We’ve often written about false confessions, and how police recording interrogation sessions would reduce the number of wrongful convictions in Pennsylvania. Last week, attorney Peter Vaira brought up these same issues in an opinion piece in the Philadelphia Inquirer.
Vaira notes that recording the interrogation process provides a record of a suspect’s words, tone, and demeanor, especially if the interrogation is videotaped. It also allows allegations of coercion or improper police conduct to be confirmed or refuted, which protects interrogators as much as it does suspects.
Possible roadblocks to this legislation include a Pennsylvania law that requires consent from both parties before recording takes place, and the cost of supplying police departments with recording equipment. Those who agree to be interrogated are likely to also consent to recording, however, and technological advances have made the appropriate equipment more affordable. Very little truly stands in the way of a reform that would cut down on false confessions and wrongful convictions.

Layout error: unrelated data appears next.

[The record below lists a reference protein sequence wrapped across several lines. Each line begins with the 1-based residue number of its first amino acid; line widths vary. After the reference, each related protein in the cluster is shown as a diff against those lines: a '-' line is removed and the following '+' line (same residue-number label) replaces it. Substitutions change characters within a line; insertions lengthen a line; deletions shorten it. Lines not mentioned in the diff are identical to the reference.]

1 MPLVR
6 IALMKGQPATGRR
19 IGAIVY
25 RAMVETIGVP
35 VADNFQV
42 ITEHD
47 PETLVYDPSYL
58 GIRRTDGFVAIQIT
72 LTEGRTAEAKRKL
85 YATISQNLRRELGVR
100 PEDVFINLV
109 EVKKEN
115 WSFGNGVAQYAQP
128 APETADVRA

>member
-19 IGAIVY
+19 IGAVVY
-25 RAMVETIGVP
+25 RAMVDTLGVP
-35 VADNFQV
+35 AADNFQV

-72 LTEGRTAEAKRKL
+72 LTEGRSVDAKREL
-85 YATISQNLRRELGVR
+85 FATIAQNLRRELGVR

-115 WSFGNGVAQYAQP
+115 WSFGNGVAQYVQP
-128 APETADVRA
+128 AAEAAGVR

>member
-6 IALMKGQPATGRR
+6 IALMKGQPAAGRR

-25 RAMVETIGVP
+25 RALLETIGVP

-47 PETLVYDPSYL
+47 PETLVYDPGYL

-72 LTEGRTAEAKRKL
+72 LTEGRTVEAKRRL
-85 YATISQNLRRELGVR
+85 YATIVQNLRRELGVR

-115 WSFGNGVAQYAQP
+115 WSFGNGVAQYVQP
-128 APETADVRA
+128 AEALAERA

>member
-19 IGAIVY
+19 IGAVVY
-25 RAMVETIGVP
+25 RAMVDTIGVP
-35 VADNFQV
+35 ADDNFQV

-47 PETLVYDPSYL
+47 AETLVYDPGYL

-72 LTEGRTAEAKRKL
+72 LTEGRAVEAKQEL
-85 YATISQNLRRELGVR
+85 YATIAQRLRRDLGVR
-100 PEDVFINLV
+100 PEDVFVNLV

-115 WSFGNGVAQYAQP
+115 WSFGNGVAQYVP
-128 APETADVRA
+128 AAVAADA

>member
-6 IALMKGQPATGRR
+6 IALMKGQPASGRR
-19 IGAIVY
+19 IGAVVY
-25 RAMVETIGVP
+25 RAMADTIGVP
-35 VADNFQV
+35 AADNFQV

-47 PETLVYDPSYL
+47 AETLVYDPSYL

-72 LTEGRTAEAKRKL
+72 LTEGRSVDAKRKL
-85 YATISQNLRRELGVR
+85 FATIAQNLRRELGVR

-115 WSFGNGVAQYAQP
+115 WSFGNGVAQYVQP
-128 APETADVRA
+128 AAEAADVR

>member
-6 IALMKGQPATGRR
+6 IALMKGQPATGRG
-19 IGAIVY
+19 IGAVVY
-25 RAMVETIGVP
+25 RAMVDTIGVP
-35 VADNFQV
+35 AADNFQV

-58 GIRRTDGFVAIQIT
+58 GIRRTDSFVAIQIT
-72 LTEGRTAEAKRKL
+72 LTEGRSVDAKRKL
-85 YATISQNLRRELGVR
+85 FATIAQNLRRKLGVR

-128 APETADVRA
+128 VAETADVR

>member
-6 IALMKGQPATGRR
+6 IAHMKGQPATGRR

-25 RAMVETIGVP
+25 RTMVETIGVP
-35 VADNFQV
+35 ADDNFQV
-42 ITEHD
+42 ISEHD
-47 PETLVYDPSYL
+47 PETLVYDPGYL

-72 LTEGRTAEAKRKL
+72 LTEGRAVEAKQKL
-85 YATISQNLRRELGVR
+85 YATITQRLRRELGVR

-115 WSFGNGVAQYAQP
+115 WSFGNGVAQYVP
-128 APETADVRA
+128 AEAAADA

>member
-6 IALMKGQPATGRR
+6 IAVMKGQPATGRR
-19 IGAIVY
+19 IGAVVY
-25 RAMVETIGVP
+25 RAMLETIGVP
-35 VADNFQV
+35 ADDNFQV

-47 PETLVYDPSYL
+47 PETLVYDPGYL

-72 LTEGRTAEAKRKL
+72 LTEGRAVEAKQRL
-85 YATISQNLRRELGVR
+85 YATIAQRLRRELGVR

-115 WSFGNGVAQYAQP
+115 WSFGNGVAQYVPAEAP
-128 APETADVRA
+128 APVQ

Judges, juries, and the public expect police interrogators to act like law enforcement officials and use proper interrogation techniques, and recording helps ensure that they do so. Any confession presented in court should be obtained the right way from a defendant who actually committed the crime.
The Pittsburgh Police Department already requires interrogations to be recorded, and the rest of the state should follow suit.
Read the article:
Philadelphia Inquirer – One way to prevent wrongful convictions